San Antonio Spurs: 2018 restricted free agents, ranked by potential cost
By Rob Wolkenbrod
The San Antonio Spurs will have three players set to hit restricted free agency this summer. How expensive could they get?
The 2018 offseason, aside from the Kawhi Leonard saga, will be an active one for the San Antonio Spurs. As many as seven players can hit free agency, but six of them will not become unrestricted free agents, at least initially, due to clauses in their respective contracts.
Three players will enter restricted free agency. If one of the other 29 teams offer this type of player a contract (as long as the organization makes a qualifying offer), the Spurs can match it and re-sign the player.
Kyle Anderson, Davis Bertans and Bryn Forbes are the restricted free agents. One might be easier to attain than the other, and it might — or probably — come down to the cost. How expensive could these players get? Let’s take a look.
Potential Cost: $1.5 million
Bryn Forbes starts the restricted free-agent contracts for the San Antonio Spurs. Due to his fewer than three years of service time, his qualifying offer will be about $1.5 million, per a breakdown from Hoops Rumors. That’s a relatively low price for the Spurs who should be able to keep him.
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Forbes improved from his rookie season, after taking back and forth trips to the G League. The numbers were not spectacular but he had a steady 6.9 points on 42 percent shooting and 39 percent from 3-point distance.
The Michigan State product’s game starts and ends behind the arc, however, which limits his open-market value. That’s due to his 6′ 3” frame and a 110 Defensive Rating, the worst number on the Spurs. That did not stop head coach Gregg Popovich from giving the sophomore playing time, since this rotation needed points output in the worst way at times. It never allowed for anything more than an inconsistent bench role, though, with minutes that varied by the game.
Right now, Forbes is a scorer off the bench, as the eighth or ninth man. That does not scream “incoming team is about to make a poison pill offer sheet” but crazier things have happened (i.g. Toronto Raptors giving Landry Fields $18 million over three years to play 107 games and ruined their chance to sign countryman Steve Nash).
$1.5 million for at least one more season of Forbes makes sense, given his improvement and age (24). If the cost goes any higher, then it’s something else to consider.
Next: Davis Bertans
Projected Cost: $1.5 million
A tie between Forbes and Davis Bertans, who can make an identical amount of money from a qualifying offer. There’s a possibility (hardly a guarantee) that this situation muddies itself more than the former, however.
NBA teams love to stretch the floor, which is not a news flash. Attribute that to the Golden State Warriors, as well as the idea of positionless basketball.
When one thinks of positionless basketball, Bertans’s name probably does not come to mind. Yet, at least in a bench role, it should, given his 6′ 10” frame and ability to shoot from 3-point distance (38.4 percent across two seasons), some of which were unconscious performances (11-for-15 shooting, 6-for-9 on 3-pointers for 31 points against the Sacramento Kings on Jan. 8). He can do this as an oversized three, a stretch four or a five.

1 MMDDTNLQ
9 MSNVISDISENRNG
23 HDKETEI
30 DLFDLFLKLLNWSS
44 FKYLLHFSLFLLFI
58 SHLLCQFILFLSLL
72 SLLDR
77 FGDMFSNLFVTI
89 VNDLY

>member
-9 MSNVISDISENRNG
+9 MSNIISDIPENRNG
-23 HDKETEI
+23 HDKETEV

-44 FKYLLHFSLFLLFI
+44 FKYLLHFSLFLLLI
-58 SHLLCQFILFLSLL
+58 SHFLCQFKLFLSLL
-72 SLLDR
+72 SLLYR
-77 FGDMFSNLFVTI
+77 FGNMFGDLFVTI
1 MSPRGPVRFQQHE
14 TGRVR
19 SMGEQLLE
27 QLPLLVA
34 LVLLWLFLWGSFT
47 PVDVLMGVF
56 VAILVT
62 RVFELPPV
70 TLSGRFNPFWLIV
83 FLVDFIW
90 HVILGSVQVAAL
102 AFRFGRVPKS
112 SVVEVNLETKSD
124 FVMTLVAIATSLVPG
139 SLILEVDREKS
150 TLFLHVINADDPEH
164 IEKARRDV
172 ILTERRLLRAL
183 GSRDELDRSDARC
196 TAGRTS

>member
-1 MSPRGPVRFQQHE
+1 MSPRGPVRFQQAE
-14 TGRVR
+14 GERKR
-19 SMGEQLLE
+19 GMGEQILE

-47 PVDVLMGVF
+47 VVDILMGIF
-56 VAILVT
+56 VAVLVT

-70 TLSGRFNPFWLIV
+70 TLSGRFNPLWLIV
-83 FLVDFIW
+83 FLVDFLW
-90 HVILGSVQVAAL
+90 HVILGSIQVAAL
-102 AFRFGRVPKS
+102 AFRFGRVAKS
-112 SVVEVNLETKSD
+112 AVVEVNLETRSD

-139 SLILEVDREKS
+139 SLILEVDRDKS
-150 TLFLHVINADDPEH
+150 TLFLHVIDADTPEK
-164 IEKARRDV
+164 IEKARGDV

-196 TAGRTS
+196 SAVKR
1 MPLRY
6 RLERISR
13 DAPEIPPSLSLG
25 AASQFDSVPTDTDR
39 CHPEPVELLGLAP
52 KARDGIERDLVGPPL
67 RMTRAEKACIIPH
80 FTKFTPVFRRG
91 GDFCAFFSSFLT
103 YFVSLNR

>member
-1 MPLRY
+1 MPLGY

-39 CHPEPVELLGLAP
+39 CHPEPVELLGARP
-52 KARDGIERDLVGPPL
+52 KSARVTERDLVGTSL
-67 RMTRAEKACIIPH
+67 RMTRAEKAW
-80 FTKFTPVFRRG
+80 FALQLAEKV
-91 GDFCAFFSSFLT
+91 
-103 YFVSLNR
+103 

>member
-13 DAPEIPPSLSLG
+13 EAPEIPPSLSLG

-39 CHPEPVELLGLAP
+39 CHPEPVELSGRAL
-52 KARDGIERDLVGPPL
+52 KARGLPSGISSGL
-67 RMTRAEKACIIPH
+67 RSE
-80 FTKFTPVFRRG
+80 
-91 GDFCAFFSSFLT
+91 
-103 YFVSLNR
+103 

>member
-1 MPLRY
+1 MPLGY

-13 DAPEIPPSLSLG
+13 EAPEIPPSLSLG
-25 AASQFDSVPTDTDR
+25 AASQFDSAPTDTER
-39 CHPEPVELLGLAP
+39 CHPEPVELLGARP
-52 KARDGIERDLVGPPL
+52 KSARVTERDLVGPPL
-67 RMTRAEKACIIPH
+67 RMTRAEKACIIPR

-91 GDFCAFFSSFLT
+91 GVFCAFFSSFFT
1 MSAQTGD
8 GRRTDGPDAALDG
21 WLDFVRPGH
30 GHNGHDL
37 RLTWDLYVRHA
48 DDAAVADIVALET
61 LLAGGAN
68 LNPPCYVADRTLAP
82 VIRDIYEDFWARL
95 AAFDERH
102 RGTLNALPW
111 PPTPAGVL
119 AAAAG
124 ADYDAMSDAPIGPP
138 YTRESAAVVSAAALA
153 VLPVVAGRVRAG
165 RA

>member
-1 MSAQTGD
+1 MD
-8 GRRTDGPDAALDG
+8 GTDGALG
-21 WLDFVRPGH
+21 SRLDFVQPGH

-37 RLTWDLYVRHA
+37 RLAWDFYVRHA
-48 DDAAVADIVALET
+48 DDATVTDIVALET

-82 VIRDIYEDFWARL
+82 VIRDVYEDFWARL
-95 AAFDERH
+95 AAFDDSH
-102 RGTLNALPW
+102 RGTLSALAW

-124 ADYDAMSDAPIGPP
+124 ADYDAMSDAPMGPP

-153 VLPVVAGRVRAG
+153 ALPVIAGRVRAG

Why does that matter? It only takes one team, but someone might see Bertans as a valuable player for their bench and view enough upside beyond the defensive questions.
Bertans was not good in the postseason, though. Granted, it happened in five games against the potential 2018 NBA champion Golden State Warriors, but 3.4 points on 16.7 percent shooting in 16.4 minutes won’t cut it and might have impacted his value for an outside offer sheet.
The Spurs should be able to retain Bertans on a one year offer sheet. If not, it’s because a team went out of their way to give him a multi-year deal that was not worth the price.
Next: Kyle Anderson
Projected Cost: 3 years, $21 million
Keeping Kyle Anderson will not come as easy as Bertans or Forbes, and that’s arguably due to the Kawhi Leonard injury which opened an enormous avenue of playing time for the UCLA product.
Anderson started 67 games in the 2017-18 season, by far a career-high, with 7.9 points, 5.4 rebounds and a 52.7 percent field goal mark to show for it. The 33 percent 3-point mark does not stand out, as he only took 57 attempts, but there’s at least some ability, here, to stretch the floor.
Much of Anderson’s value comes via defense, however, with a 101 Defensive Rating this season (100 for his career), 1.6 steals and a 6′ 9” frame that allows him to guard a handful of positions. This versatility even factors into his offensive standing, as a coach can line him up at the three or four.
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Anderson will no doubt receive a qualifying offer from the San Antonio Spurs, but it’s difficult to think someone else does not present a contract. If the organization wants to keep this young core together, as Robby Kalland of UPROXX noted, then it needs to do whatever possible to keep the four-year man in town.
“Anderson isn’t a max player like the three ahead of him on this list, but it would be stunning to see the Spurs let him walk. Anderson’s become a steady, consistent performer for the Spurs and is part of a young core that they need to hang on to as they enter the first summer of relative uncertainty about the future of the franchise in terms of a star player in nearly two decades.”
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Will Anderson receive a blow-away offer? Maybe not, but, like, with Bertans, it takes one team. Due to the 24-year old’s starting experience, statistical improvement, and defensive acumen, though, it would not be a surprise to see someone try to pry him away on a multi-year contract and force San Antonio to pay what they did not want to give Jonathan Simmons in 2017.